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The Conqueror was launched with much fanfare. Being the first manned interstellar vessel in history, it was naturally greeted with a great deal of fervor. Hundreds of people collected at the Colossus Shipyard to see it on its way, the interior of the space station quickly filling to capacity. Billions more watched from their televisions and computers, awestruck by the machine.

The Conqueror itself was an enormous spacecraft, among the largest ever assembled. There was a vast funnel at the fore of the ship, with a relatively tiny habitation pod and a nuclear reactor hiding behind it. The funnel would collect hydrogen from space and pass it into the reactor, which would generate energy to be used for the ship's internal power needs. It was also means for effective propulsion. In this way, it would never need to refuel. It could fly forever.

The ship was prepared for launch, and only redundant system checks remained to be done. All functions were tested, from the cryogenic hibernation chambers, to the fusion drive, to the magnets that kept the lifeblood flowing throughout the ship's vast body. The ship's computer was activated for the first time, its sensors giving it constant updates as to the status of the machine. The computer, finding no significant issues, gave its recommendation for launch. Unaided by human hands, it set its sights on a dim point of light. Barnard's Star, a tiny red dwarf only six light years away.

The Conqueror's engines flared in a beautiful flash of light, spouting a torrent of radiation behind it. Those on Earth watched as the vessel momentarily outshone the stars and moon. Soon, that second sun dwindled to a spark, a glimmer, nothing.

The years passed slowly as the Conqueror drifted into the ether. Within, the crew slept, ageless, frozen in total stillness. The ship was silent, watchful, waiting. And watching. And waiting.

The centuries trickled like molasses down the cold, empty slope of time. The Conqueror realized that the continuous flow of information coming from the far away Earth had suddenly stopped, but continued to fly into the quiet gaze of the cosmos. The years took their toll, even in the frozen limbo of space, and the ship sustained its due of entropic wear.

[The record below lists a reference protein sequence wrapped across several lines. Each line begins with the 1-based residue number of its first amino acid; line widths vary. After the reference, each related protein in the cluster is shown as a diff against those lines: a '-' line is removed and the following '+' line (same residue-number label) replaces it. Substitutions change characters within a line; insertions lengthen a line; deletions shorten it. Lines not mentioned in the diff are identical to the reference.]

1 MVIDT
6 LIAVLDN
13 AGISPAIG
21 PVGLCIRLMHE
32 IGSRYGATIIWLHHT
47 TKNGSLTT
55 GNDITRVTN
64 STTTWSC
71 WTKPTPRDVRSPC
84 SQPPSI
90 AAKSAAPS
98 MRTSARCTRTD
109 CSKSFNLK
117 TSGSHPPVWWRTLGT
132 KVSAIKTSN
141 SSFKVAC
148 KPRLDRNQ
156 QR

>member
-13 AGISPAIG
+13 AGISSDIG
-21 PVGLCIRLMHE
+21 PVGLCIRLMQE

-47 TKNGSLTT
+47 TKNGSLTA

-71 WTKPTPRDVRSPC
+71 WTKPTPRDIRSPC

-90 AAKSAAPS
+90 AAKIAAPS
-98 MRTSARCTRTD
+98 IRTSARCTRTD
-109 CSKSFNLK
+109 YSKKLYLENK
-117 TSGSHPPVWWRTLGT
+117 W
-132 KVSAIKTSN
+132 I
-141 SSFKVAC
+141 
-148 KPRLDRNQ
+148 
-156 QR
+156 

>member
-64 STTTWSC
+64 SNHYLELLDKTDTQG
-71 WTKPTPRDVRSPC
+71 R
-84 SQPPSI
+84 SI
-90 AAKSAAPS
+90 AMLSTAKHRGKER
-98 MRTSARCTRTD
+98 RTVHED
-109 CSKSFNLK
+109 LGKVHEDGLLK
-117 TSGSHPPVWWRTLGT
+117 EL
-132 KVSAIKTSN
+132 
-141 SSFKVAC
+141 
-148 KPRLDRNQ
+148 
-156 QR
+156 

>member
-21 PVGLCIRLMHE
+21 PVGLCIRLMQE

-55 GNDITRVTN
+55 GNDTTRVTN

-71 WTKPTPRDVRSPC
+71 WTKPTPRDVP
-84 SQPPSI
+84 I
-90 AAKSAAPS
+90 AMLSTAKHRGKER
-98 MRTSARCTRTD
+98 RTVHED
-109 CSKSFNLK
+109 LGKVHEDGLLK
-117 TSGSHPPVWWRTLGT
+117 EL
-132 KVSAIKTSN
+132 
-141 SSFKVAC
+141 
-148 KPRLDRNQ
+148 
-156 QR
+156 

It was a very gradual change, the strengthening of the light. Slowly, the Conqueror was warmed by the blood red glow of Barnard's Star.

Finally, the Conqueror coasted into a high orbit, from which it commanded the small solar system huddled around the tiny star. The ship then sent a short status update back toward the long silent Earth, knowing that it would never receive an answer. It proceeded to wake the crew, and awaited further instruction.

The crew, once they came to terms with the fact that they were truly and utterly alone, got to work. The first order of business was to find an asteroid and study it. Barnard's Star was almost ten billion years old, just slightly younger than the universe itself, and any objects in its orbit would be time capsules, almost unchanged since the very beginning.

So, they began studying. A robotic probe brought back shards of stone from an asteroid nearby, and the Conqueror's scientists did their work. The rest of the crew continued to attempt regain contact, vainly calling into the ether. Hello, hello, is anyone there. Waiting for an answer. Waiting, waiting.

The scientists emerged victorious. There was something unimaginable in the rock samples. Not just organic molecules, not just disorganized amino acids. There was somehow active, alien life growing on the asteroids of Barnard's Star.

It was unmistakable, as if the microbes were designed to be recognized. The first sample was unimpressive, a black smudge on a shard of rock, but it breathed, exchanging carbon for oxygen, albeit in tiny, almost undetectable amounts. It was incredible. So far from the balmy waters of Earth, something alive. For a time, excitement overshadowed the sense of isolation.

But the euphoria of discovery didn't last long. The Conqueror had weathered a century of cosmic lashing, and it looked the part. It was perforated with a thousand holes of all sizes, and it wheezed and creaked at every movement. The crew began to worry.

In the following days, further missions to nearby asteroids were organized and sent out, as the Conqueror continued to leak oxygen and the food started to disappear. The scientists were too preoccupied to see their own demise, and noticed before long that the genetic makeup of the extraterrestrial microbes was rapidly changing. The implications were unknowable; without a good understanding of the inner processes, the resulting physical changes were a mystery. All anyone could do was watch helplessly as they mutated.

In the final days of the Conqueror's stay at Barnard, the decision was made to abandon the mission and turn the ship around, head back to Earth with what they had. And so the scientists stored away the alien spores, and the crew returned to their liquid coffins to sleep for another eternity, waiting to return home.

Another century passed, as the Conqueror pushed itself back, clambered dutifully away from the light and into the endless darkness. When finally its hull began to creak and pop with mounting warmth, when finally it saw the light of the sun again, it had been gone for almost two hundred and fifty years. It found a world wholly changed.

But by then, it was too late. The cabin was no longer pressurized, having suffered a catastrophic breach decades before. But there was still something alive onboard the Conqueror

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